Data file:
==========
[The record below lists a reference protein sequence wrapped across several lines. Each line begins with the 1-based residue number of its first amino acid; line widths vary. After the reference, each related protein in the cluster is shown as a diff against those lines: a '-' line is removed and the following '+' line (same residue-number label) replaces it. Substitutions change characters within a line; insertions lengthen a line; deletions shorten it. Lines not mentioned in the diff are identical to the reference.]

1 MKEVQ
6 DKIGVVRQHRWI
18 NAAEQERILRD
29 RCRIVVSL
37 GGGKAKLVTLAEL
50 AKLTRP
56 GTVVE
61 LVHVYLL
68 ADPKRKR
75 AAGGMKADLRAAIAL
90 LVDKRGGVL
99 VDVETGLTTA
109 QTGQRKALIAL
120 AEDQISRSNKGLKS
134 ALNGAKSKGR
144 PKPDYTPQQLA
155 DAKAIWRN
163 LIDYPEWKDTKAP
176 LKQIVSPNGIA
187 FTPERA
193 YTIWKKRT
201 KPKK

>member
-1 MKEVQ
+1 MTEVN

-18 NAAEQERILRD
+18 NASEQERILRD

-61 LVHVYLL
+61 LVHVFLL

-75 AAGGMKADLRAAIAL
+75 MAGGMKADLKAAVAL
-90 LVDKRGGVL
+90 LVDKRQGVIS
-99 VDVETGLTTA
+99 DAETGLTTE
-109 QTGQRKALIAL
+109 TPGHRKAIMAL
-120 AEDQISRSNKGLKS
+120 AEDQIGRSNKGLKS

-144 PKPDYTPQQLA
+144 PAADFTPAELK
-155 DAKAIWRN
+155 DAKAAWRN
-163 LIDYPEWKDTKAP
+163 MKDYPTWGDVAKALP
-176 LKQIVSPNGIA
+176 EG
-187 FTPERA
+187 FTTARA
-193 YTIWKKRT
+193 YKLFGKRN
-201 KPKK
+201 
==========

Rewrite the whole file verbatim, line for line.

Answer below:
[The record below lists a reference protein sequence wrapped across several lines. Each line begins with the 1-based residue number of its first amino acid; line widths vary. After the reference, each related protein in the cluster is shown as a diff against those lines: a '-' line is removed and the following '+' line (same residue-number label) replaces it. Substitutions change characters within a line; insertions lengthen a line; deletions shorten it. Lines not mentioned in the diff are identical to the reference.]

1 MKEVQ
6 DKIGVVRQHRWI
18 NAAEQERILRD
29 RCRIVVSL
37 GGGKAKLVTLAEL
50 AKLTRP
56 GTVVE
61 LVHVYLL
68 ADPKRKR
75 AAGGMKADLRAAIAL
90 LVDKRGGVL
99 VDVETGLTTA
109 QTGQRKALIAL
120 AEDQISRSNKGLKS
134 ALNGAKSKGR
144 PKPDYTPQQLA
155 DAKAIWRN
163 LIDYPEWKDTKAP
176 LKQIVSPNGIA
187 FTPERA
193 YTIWKKRT
201 KPKK

>member
-1 MKEVQ
+1 MTEVN

-18 NAAEQERILRD
+18 NASEQERILRD

-61 LVHVYLL
+61 LVHVFLL

-75 AAGGMKADLRAAIAL
+75 MAGGMKADLKAAVAL
-90 LVDKRGGVL
+90 LVDKRQGVIS
-99 VDVETGLTTA
+99 DAETGLTTE
-109 QTGQRKALIAL
+109 TPGHRKAIMAL
-120 AEDQISRSNKGLKS
+120 AEDQIGRSNKGLKS

-144 PKPDYTPQQLA
+144 PAADFTPAELK
-155 DAKAIWRN
+155 DAKAAWRN
-163 LIDYPEWKDTKAP
+163 MKDYPTWGDVAKALP
-176 LKQIVSPNGIA
+176 EG
-187 FTPERA
+187 FTTARA
-193 YTIWKKRT
+193 YKLFGKRN
-201 KPKK
+201 